Wednesday, January 30, 2013

It Takes a Jew to Point Out a Church STEEPLE: (a post of POSTS).

STAB(LE)         (Hoo)TSahBH         (Hey)-Tsadi-Bhet

(HOO)-TSABH________הצב_______[TS-BH à STB]

ROOTS: Latin stabilis means standing firm, source of STABLE and ESTABLISH. The overly inclusive Indo-European “root” is sta (to stand).

הצב  HooTSahBH means set up or established.   מצב    MooTSaBH, entrenched, posted… now a military POST  The form of   נצב NaTSahBH in Psalms 74:17 means the verb of ESTABLISHING. Jacob’s “ladder” or dream-ramp to heaven in Genesis 28:12 was  מצב    MooTSaBH ,” set up” on Earth, and the Lord  נצב NeeTSahBH was “standing” above it in verse 13.     The  צ-ב Tsadi-Bhet sub-root of "setting up" or STABILIZING  is also seen in מצבה  MaSTayBHaH, (a funereal “house,” the MASTABAH (from the Arabic metathesis)  or dolmen that Jacob builds over Rachel's grave.  It is wrongly translated "pillar" in Genesis 35:20.  This structure, four walls weighed down by a roof  is STABLE, like the sturdy shelter for livestock called a STABLE.

 נצבה  NiTSaBHaH is standing, steadfastness - see "STUBBORN".  Jacob’s ladder in Genesis 28:12 is מצב MooTSahBH or “set up” in the ground.  Israel’s otherworldy dreams are ESTABLISHED with a firm, STABLE grasp of action – and not merely faith.

 That fricative-bilabial sound and sense of being set up is akin to the sitting of  ש-נ Shin-Bet (sit) – see “SOFA.” There are few more STABLE rules in Edenics than the Western ST deriving from the Edenic Tsadi/TS.

  יצב  YaTSaBH is to set, put or place (Exodus 2:4 – see “STABLE”);  a fricative shift away is the synonym   ישב YaSHaBH, to sit, stay in place (Exodus 17:12, Genesis 18:1).

Aramaic נצב NiTSahBH is “he planted, founded.”  Ugaritic nṣb is “to set up.” Akkadian naṣabati are columns. Arabic naṣaba means “he erected.”


BRANCHES: Instead of the Indo-European “root” steu (to push, stick, knock, beat) consider a church STEEPLE (tower) akin to the pillar or  מצבה    MaTSayBHaH put up by Jacob in Genesis 35:20.  But see "MASTABA" for a discussion of the actual shape of such "pillars."  German stabil means stable, also inferring good health. Stabilisier is to STABALIZE.  German Postament is a  pedestal or base – reversing the bilabial-fricative, but all about STABILITY.  In Polish, stawiac is to stand up or erect; podstaw is a base or foundation.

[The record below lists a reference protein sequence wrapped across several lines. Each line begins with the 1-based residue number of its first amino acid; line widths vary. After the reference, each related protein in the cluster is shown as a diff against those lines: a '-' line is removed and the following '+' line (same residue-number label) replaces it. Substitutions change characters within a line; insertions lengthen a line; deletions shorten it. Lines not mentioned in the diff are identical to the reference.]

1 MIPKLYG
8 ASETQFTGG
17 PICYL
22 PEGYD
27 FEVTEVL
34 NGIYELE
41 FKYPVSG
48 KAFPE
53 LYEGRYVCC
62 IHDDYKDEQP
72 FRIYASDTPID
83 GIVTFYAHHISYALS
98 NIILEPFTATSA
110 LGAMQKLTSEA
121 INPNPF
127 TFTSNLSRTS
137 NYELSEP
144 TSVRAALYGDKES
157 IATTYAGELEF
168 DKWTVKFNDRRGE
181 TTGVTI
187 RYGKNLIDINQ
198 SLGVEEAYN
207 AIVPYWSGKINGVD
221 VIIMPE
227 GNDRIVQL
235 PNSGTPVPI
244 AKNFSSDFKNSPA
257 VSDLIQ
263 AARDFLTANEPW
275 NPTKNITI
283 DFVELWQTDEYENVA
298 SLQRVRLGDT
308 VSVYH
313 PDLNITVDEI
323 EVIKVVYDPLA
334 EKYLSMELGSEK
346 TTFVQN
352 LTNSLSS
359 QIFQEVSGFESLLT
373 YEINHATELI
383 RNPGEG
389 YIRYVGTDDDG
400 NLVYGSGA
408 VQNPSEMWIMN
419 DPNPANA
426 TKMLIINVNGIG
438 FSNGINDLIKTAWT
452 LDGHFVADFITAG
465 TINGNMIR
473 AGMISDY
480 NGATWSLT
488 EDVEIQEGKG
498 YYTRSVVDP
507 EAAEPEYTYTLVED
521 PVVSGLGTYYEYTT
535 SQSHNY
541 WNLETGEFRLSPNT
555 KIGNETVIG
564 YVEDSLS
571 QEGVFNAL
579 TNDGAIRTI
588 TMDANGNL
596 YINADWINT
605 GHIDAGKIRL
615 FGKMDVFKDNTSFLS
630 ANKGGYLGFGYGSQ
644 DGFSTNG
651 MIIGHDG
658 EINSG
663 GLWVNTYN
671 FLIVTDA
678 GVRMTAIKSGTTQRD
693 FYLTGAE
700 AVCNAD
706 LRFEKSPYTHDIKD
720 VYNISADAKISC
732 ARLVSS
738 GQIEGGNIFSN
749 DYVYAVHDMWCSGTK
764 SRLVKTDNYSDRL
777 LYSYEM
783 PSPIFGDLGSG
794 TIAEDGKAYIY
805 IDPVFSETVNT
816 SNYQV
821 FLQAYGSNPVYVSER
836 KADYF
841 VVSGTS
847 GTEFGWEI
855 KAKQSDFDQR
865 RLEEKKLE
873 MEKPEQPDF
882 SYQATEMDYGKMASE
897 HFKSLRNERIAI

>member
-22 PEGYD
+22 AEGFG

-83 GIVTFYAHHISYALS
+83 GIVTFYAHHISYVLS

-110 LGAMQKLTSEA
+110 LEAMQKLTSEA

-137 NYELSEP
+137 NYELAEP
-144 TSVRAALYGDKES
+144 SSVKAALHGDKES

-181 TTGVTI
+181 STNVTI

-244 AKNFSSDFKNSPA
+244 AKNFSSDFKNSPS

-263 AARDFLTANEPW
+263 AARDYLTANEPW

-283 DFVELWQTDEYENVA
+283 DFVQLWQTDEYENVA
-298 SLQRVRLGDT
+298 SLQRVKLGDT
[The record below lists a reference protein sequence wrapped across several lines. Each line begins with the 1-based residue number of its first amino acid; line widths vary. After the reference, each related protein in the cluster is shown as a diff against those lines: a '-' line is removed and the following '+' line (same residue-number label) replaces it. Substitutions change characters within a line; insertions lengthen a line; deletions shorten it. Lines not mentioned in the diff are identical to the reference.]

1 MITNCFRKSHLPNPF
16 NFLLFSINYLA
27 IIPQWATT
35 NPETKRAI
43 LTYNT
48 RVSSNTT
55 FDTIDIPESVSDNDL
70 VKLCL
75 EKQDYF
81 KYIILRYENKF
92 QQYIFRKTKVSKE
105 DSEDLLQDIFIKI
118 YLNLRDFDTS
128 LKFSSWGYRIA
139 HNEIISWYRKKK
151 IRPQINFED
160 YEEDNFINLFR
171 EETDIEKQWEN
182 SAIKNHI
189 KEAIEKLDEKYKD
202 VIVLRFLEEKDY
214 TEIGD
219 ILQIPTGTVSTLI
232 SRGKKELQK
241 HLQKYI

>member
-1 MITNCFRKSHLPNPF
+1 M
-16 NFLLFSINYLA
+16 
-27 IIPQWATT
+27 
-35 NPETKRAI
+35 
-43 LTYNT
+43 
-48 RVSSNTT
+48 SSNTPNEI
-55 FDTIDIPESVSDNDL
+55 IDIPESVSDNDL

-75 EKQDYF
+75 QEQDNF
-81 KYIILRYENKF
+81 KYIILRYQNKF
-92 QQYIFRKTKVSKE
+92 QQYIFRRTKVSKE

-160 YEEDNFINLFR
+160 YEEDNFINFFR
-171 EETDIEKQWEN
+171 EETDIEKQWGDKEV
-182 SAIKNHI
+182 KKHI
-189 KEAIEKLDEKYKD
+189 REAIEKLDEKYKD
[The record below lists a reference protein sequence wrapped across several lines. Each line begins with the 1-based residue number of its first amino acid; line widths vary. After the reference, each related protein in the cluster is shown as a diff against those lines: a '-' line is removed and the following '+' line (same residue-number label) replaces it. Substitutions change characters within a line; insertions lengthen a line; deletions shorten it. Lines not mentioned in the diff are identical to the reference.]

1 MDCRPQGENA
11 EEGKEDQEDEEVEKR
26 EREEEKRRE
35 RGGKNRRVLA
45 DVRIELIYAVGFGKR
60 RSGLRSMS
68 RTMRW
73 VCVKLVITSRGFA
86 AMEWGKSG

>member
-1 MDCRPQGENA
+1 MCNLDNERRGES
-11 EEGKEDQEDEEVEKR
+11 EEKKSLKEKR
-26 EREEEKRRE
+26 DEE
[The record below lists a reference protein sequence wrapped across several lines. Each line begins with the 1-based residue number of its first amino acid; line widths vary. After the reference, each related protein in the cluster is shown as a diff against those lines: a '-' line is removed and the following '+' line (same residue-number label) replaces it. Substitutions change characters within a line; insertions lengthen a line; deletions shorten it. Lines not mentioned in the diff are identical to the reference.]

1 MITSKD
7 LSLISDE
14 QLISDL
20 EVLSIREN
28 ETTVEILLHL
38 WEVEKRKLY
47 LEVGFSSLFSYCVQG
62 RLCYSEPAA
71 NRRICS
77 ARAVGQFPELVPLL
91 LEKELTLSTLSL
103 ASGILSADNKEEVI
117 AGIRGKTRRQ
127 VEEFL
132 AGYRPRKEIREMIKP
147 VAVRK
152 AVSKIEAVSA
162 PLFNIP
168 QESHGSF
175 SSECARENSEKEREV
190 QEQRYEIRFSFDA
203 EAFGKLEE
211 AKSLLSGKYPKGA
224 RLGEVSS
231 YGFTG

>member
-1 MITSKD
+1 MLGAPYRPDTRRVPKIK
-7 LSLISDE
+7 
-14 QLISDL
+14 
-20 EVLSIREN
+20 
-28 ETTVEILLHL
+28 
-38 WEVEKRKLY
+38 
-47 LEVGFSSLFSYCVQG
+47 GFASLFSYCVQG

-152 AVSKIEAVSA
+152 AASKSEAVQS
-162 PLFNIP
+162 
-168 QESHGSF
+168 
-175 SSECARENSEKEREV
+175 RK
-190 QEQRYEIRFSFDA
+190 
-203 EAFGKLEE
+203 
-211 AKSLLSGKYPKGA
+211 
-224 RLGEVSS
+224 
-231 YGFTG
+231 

.  Reverse the צ-ב Tsadi-Bhet -- with common shifts of TS to ST, and B to P -- and you can hear how Jacob's ladder was POSTED (stationed) on Earth. (Grounded in This-Worldly action.) Old Italian posta, relay station, gave rise to words like POSTAGE and POSTAL.   A free-standing wooden beam is a POST. Occupying armies put up military POSTS. To STOW is to station something, with an easier post-Babel route from our  צ-ב Tsadi-Bhet.  Just shift bilabials, BH to W.  The     Tsadi-Bhet sub-root reversed gives English a bilabial-ST verb for POSTING something firmly in place. A POST is FASTENED, held FAST. This is why before military or job POSTS there were words like Old English post (pillar, DOORPOST) and Old French post (post, pillar, beam). There is a Latin postis, post, but the scholars link it to Sanskrit prsti-s, rib. An extra R may have been added via “liquidization.” German Pfosten is used for a doorjamb, stake or GOALPOST.

Finnish has pysty, upright; pystssä, upright; pysttä, to put up, erect; pystyyn, up, upright; pysttää, keep, maintain; pysyvyys, stability, fastness; pysyvä, constant, fast; pysyä, stay, keep, remain.

Arabic istabl, Spanish establo, Portuguese estavel, Rumanian staul and Hungarian istallo infer that STALL as well as STABLE originated in the land of the Arabian horse.

Russian stol, table, makes once suspect that STOOL and TABLE are unstable forms of STABLE from the well-grounded Edenic  צ-ב Tsadi-Bhet root.  The  ב Bhet or B or an older word like STABLE may have dropped out to give Russian an ST-L table and English the shorter but stable STOOL.

Reverse the stable  צ-ב Tsadi-Bhet sub-root to get the firm FAST of STEADFAST, FASTEN or FASTNESS. FAST friends have nothing to do with speed or abstinence. Similarly, see VESTED (established) at “STUBBORN.” Hebraists too stubborn to accept 2-letter sub-roots have missed the world of words.

Greek pistis (faithful) is likely a  צ-ב Tsadi-Bhet reversal.

Japanese tatsu is “built, established;” tatsu is also “rise, stand up.” As usual, the  צ Tsadi/TS is lasting, while the  ב Bhet/BH drops.  The S seems to drop too, In Japanese stand-upright terms like tate (height), and tateru (build, construct, establish).

German  basteln,  to rig up, build  <  ß   יצב YaTSahBH, to set up, stand up.  (In this inversion, the  ב Bhet hardens to B, and the  צ Tsadi/TS becomes ST, as usual).

Thousands of reverse synonyms are out there, not seen because of simple Grimm’s Law letter shifts. For example, sturdy, enduring  fricative-bilabial  words like ESTABLISH, STUBSTUBBLE,  STUBBORN,  and STIFF are the same theme as the reverse:  bilabial-fricative words like  FAST (stuck), POST, VESTED, VESTIGE.  But only FAST and STIFF reverse the same letters.

More at “STUBBORN.”


Posted via email from Isaac Mozeson